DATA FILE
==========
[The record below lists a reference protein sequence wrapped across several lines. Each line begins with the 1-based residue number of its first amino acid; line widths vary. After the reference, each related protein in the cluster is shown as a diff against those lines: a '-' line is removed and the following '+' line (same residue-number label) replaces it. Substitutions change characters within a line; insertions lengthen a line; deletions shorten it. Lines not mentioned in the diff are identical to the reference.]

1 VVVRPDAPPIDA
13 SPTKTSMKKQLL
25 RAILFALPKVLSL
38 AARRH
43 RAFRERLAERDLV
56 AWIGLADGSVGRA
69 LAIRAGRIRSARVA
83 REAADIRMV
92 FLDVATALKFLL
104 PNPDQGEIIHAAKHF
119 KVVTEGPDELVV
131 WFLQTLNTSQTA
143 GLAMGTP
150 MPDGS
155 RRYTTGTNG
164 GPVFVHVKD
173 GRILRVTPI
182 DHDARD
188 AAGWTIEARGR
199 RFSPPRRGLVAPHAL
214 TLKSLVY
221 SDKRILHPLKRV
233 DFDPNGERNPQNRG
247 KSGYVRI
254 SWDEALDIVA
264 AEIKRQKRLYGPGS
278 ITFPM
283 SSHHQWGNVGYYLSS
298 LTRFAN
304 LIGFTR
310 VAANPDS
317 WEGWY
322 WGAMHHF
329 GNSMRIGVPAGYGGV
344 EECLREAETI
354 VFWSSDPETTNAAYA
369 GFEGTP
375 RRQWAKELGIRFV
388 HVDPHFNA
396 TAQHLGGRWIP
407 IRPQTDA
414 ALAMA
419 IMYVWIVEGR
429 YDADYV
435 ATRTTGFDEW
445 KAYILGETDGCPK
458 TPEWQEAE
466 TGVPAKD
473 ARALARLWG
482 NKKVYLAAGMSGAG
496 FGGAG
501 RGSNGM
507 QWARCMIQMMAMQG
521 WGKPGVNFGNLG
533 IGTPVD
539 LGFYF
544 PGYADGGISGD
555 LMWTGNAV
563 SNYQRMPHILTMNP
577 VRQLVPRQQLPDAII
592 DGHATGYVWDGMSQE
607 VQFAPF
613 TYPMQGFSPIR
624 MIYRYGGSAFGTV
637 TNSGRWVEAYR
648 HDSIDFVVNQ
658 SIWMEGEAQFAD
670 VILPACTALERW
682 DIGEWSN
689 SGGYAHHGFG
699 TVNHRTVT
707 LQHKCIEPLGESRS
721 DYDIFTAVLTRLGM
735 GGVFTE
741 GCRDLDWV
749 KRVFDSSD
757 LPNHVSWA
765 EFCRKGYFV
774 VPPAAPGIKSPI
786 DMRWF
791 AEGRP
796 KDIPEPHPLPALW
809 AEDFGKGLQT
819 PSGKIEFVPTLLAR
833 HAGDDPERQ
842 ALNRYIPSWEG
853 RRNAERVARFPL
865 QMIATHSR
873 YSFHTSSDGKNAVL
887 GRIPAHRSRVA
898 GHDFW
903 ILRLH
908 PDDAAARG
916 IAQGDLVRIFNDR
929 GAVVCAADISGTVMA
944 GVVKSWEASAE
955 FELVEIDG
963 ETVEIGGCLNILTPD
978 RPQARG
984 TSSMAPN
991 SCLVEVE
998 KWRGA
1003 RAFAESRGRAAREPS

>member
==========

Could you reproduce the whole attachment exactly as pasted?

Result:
[The record below lists a reference protein sequence wrapped across several lines. Each line begins with the 1-based residue number of its first amino acid; line widths vary. After the reference, each related protein in the cluster is shown as a diff against those lines: a '-' line is removed and the following '+' line (same residue-number label) replaces it. Substitutions change characters within a line; insertions lengthen a line; deletions shorten it. Lines not mentioned in the diff are identical to the reference.]

1 VVVRPDAPPIDA
13 SPTKTSMKKQLL
25 RAILFALPKVLSL
38 AARRH
43 RAFRERLAERDLV
56 AWIGLADGSVGRA
69 LAIRAGRIRSARVA
83 REAADIRMV
92 FLDVATALKFLL
104 PNPDQGEIIHAAKHF
119 KVVTEGPDELVV
131 WFLQTLNTSQTA
143 GLAMGTP
150 MPDGS
155 RRYTTGTNG
164 GPVFVHVKD
173 GRILRVTPI
182 DHDARD
188 AAGWTIEARGR
199 RFSPPRRGLVAPHAL
214 TLKSLVY
221 SDKRILHPLKRV
233 DFDPNGERNPQNRG
247 KSGYVRI
254 SWDEALDIVA
264 AEIKRQKRLYGPGS
278 ITFPM
283 SSHHQWGNVGYYLSS
298 LTRFAN
304 LIGFTR
310 VAANPDS
317 WEGWY
322 WGAMHHF
329 GNSMRIGVPAGYGGV
344 EECLREAETI
354 VFWSSDPETTNAAYA
369 GFEGTP
375 RRQWAKELGIRFV
388 HVDPHFNA
396 TAQHLGGRWIP
407 IRPQTDA
414 ALAMA
419 IMYVWIVEGR
429 YDADYV
435 ATRTTGFDEW
445 KAYILGETDGCPK
458 TPEWQEAE
466 TGVPAKD
473 ARALARLWG
482 NKKVYLAAGMSGAG
496 FGGAG
501 RGSNGM
507 QWARCMIQMMAMQG
521 WGKPGVNFGNLG
533 IGTPVD
539 LGFYF
544 PGYADGGISGD
555 LMWTGNAV
563 SNYQRMPHILTMNP
577 VRQLVPRQQLPDAII
592 DGHATGYVWDGMSQE
607 VQFAPF
613 TYPMQGFSPIR
624 MIYRYGGSAFGTV
637 TNSGRWVEAYR
648 HDSIDFVVNQ
658 SIWMEGEAQFAD
670 VILPACTALERW
682 DIGEWSN
689 SGGYAHHGFG
699 TVNHRTVT
707 LQHKCIEPLGESRS
721 DYDIFTAVLTRLGM
735 GGVFTE
741 GCRDLDWV
749 KRVFDSSD
757 LPNHVSWA
765 EFCRKGYFV
774 VPPAAPGIKSPI
786 DMRWF
791 AEGRP
796 KDIPEPHPLPALW
809 AEDFGKGLQT
819 PSGKIEFVPTLLAR
833 HAGDDPERQ
842 ALNRYIPSWEG
853 RRNAERVARFPL
865 QMIATHSR
873 YSFHTSSDGKNAVL
887 GRIPAHRSRVA
898 GHDFW
903 ILRLH
908 PDDAAARG
916 IAQGDLVRIFNDR
929 GAVVCAADISGTVMA
944 GVVKSWEASAE
955 FELVEIDG
963 ETVEIGGCLNILTPD
978 RPQARG
984 TSSMAPN
991 SCLVEVE
998 KWRGA
1003 RAFAESRGRAAREPS

>member